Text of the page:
P.E.I.'s underwater electric cable project complete
Cables will more than double province's interconnection capacity, province says
Trenching of the new electrical power cables across the Northumberland Strait is complete.
The cables will undergo multiple tests before they are up and running. Once energized, the two new power cables will have a capacity of 180 megawatts each, the province said in a news release.
Prior to the new cables, the province's electricity was provided by two 40-year-old cables with a total capacity of 200 megawatts. The new cables will increase the province's total interconnection capacity to 560 megawatts.
$140 million project
Maritime Electric managed the project and will maintain the cables, while the P.E.I. government will own the cables and shared the $140 million cost with the federal government.
The province expects to officially take ownership of the cable in June. It said there will be no fishing restrictions in the waters over the cable after June 3.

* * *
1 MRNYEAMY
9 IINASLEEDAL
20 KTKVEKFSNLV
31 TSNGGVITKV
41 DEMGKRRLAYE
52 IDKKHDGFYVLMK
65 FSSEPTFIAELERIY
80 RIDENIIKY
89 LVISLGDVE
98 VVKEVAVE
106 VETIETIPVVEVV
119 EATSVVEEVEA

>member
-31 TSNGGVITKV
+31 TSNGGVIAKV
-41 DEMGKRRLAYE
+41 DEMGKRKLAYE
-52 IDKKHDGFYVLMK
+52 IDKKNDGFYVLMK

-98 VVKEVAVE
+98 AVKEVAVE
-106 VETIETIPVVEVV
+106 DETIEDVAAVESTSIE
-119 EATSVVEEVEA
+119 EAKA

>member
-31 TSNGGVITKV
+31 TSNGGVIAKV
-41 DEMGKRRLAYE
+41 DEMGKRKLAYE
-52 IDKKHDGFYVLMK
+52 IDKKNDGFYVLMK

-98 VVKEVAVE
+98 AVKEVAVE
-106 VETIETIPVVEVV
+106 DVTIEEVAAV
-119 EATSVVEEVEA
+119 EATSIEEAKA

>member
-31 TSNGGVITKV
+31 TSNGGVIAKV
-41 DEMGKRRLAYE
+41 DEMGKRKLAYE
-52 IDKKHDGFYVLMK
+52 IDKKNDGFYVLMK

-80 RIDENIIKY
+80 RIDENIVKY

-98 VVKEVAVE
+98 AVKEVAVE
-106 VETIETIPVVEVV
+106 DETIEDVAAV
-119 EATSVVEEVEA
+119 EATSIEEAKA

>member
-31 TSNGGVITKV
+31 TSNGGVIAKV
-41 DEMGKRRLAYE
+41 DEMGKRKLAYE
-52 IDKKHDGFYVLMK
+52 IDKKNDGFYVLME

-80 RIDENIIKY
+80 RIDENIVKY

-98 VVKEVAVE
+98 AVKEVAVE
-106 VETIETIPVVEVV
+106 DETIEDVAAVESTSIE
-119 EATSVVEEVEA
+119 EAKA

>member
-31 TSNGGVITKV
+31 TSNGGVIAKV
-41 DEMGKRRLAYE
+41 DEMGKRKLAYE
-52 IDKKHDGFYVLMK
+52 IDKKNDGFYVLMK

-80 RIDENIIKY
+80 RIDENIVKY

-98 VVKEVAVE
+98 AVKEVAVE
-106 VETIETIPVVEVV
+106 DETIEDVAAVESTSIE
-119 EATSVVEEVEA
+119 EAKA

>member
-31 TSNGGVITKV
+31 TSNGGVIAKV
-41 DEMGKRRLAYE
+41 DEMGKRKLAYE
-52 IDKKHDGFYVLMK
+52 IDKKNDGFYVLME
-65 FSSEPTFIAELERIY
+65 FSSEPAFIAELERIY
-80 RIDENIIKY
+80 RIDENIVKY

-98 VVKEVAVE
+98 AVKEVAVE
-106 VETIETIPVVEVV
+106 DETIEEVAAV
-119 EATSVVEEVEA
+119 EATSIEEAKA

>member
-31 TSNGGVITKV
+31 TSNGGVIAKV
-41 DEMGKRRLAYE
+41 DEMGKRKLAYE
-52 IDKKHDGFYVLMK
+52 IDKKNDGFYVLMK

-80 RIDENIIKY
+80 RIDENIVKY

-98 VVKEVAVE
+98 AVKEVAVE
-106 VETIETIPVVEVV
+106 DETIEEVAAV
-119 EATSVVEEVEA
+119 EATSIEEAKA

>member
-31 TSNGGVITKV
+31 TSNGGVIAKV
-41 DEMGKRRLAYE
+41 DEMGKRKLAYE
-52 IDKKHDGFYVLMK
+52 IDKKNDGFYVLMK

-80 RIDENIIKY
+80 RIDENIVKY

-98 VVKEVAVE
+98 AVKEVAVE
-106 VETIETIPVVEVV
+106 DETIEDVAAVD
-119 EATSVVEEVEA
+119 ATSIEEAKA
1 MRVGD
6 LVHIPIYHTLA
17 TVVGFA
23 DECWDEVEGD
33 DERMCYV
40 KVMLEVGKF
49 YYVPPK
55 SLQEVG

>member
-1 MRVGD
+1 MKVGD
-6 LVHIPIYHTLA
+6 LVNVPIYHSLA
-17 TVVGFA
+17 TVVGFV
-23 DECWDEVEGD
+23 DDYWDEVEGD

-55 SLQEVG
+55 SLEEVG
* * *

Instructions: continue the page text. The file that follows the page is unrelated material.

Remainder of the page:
The Isaac Newton cable-laying vessel began the work in May 2016. The ship is expected to sail to Charlottetown over the weekend before returning to Europe in coming days.
Top infrastructure priority
Paula Biggar, the provincial minister for transportation, infrastructure and energy, said construction of the cable between P.E.I. and New Brunswick has been the government's top infrastructure priority.
"Although the Island generates 25 per cent of its own electricity from wind, our residents and our economy depend on a reliable connection to off-Island electrical power," she said in a news release.
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